“If that was the case, they already would have shut me down,” Momin said of the allegation.
As far as I can tell, this “corporate inspector” is never mentioned again in any of the reporting, by Momin, Dairy Queen representatives, or anyone else. And Dairy Queen’s “Our Burgers Are Not People, We Swear” tweet was in response to someone asking about the initial Index-Journal story that featured this quote, not loose talk from any other source. It actually looks a lot like the rumors of cannibalism started with the newspaper article in which the Dairy Queen manager insists there isn’t any truth to the cannibalism rumors that he himself is volunteering, seemingly unprompted.
So why would Momin put it into everyone’s heads that they’re throwing people into a meat grinder back there behind the Blizzard machines? Was he just so nervous at being implicated that he started blurting out every guilty thought and half-remembered customer complaint that popped into his head, like a fast food Telltale Heart? Could this have been a calculated distraction from the less titillating money transfer story, like when the President has multiple concurrent scandals but still finds the time to tweet out some syphilitic typo-ridden criticism of Debra Messing and then some moron on CNN insists he’s playing “three-dimensional chess” as a strategic diversion? Or is Momin just offering up a worse possibility to make his small crime look negligible by comparison? Like, “Yeah maybe I provided cover for an illegal money transfer ring but at least I didn’t put any human flesh in the food. You have to at least give me that.” We’ll probably never know.
Is there anything else that you think—
I am mad at myself! What have I—oh, dammit.
Is there anything—
I don’t trust you. You’re a journalist, and you’re not gonna take time to figure out what I really said.
I have now put myself into terrible trouble when I actually have no idea what the hell Jeffrey was ever doing. Except his scientific things and his supposed art things, I used to help him furnish his house with art. That’s all. And while that was going on—oh boy. What have I done?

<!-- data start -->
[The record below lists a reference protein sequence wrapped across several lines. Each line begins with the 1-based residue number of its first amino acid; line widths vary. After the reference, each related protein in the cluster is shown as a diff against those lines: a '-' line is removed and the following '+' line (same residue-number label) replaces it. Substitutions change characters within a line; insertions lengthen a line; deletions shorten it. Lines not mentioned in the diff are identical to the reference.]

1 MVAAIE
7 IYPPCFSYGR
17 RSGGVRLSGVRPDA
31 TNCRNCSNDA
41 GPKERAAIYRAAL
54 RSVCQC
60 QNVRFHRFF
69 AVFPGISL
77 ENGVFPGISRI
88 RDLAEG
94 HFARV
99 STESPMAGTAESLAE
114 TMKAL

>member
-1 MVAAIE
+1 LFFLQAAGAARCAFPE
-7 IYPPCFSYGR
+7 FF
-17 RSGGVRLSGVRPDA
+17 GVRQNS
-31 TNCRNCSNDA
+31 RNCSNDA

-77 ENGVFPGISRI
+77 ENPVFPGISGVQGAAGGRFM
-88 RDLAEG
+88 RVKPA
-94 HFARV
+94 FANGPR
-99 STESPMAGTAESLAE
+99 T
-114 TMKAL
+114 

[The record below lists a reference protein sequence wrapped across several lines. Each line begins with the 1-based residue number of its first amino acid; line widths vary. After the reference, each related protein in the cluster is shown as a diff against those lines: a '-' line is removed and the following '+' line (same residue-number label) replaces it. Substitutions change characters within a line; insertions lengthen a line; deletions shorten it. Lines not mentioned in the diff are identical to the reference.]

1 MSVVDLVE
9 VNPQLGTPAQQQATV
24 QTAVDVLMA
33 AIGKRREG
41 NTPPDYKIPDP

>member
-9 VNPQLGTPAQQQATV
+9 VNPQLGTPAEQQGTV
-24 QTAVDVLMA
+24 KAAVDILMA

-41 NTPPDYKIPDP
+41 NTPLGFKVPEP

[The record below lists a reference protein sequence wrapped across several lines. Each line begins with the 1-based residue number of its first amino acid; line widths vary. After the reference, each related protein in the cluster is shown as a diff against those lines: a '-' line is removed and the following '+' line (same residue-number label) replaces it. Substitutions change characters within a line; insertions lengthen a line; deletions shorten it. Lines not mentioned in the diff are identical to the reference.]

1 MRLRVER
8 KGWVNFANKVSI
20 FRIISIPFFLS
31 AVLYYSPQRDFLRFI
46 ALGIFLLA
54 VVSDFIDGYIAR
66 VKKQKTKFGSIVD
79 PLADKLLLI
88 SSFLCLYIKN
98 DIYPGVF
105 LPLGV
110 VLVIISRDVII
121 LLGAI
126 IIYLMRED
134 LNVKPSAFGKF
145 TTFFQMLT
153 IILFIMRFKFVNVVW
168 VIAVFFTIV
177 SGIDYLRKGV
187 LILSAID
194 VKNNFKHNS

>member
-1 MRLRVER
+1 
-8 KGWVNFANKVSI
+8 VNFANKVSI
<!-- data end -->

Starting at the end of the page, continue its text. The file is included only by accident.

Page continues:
I understand, and you spending time with Jeffrey was—
How much do you want to forget this whole conversation?
I’m not gonna take any money.
[Laughing] I know, I’m sorry I said that.
A few months ago, the FBI finally declassified a file they’ve kept on Bigfoot since the 70s and released it under the Freedom of Information Act. And what a file it is! Not only has the federal government finally officially confirmed the existence of Bigfoot, they also put him on their Ten Most Wanted list. Federal agents are currently coordinating search teams deep in the forests of the Pacific Northwest to okay fine yeah, you got me, I made up everything back there beyond the first sentence. The actual contents of the declassified report are a lot less vindicating.
“The hairs which you recently delivered to the FBI Laboratory on behalf of the Bigfoot Information Center and Exhibition have been examined by transmitted and incident light microscopy,” one of the impossibly dry letters within the file reads. “It was concluded as a result of these examinations that the hairs are of deer family origin.” Well, that settles that, I guess. Tough break for Squatch hunters. But why did the FBI get involved in the first place?
According to the correspondence in the declassified file, the U.S. Army Corps of Engineers released an issue of their “Washington Environment Atlas” in 1975 that referenced the possible existence of Bigfoot. “A sample of reputed Sasquatch hair was analyzed by the FBI and found to belong to no known animal,” the Atlas reported, which had the understandable effect of really riling up the Bigfoot community, who had never had their work legitimized by any government agency. Peter Byrne, then-Director of the Bigfoot Information Center, reached out to the FBI for more details on their hair analysis, which in turn really riled up the FBI. The Feds seemed to have no record of lending their credibility to an Army Atlas, nor of anyone ever contacting them about Bigfoot, for hair analysis or any other type of consult. They even reached out to Dr. Steve Rice, editor of the Army Atlas, for answers, but according to the files, “Dr. Rice was unable to locate his source of the reported FBI hair examination.” In response, the FBI collected a new sample from Peter Byrne, and actually sent it to the Academy of Applied Science in Boston for testing in 1976, which is how they (and we, 43 years later) learned that their Bigfoot was actually Bambi.
But where did the initial report that the FBI was involved even come from? Did Dr. Rice just make that shit up and throw it into his Army Atlas to increase sales because he knew that Bigfoot stories move Atlases? Could Peter Byrne or another Bigfoot believer have been the source who told the Atlas that the FBI was on the case, perhaps knowing that the FBI would be forced to defend its reputation and investigate as a result, footing the bill for what I imagine must have been a really expensive deer hair follicle test? Or was there some federal agent in a Washington field office who took a call from someone asking about Bigfoot and was like, “Yeah sure, we’re definitely investigating that,” while rolling his eyes and doing the jerkoff motion with one hand to make the other agents in the room laugh, and then it got reported as the official opinion of the FBI? Unless they declassify a lot more files, I don’t think we’ll ever know.